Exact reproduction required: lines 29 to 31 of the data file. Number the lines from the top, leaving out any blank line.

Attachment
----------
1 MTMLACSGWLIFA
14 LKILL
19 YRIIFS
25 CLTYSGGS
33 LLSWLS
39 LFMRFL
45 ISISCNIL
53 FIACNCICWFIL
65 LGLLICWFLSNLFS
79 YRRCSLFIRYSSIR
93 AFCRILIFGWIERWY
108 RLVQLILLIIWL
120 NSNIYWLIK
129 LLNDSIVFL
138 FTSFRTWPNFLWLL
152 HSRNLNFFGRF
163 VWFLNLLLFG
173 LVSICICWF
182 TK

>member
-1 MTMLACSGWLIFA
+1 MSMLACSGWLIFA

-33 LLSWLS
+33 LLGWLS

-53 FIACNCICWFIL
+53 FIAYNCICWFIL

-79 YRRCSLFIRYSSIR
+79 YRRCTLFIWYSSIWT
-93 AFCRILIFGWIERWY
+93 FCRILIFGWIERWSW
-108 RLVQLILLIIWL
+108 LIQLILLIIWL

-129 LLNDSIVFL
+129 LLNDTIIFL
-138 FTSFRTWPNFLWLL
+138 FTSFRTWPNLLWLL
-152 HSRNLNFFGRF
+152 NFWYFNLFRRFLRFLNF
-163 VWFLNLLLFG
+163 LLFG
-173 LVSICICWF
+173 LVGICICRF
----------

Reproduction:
-93 AFCRILIFGWIERWY
+93 FCRILIFGWIERWSW
-108 RLVQLILLIIWL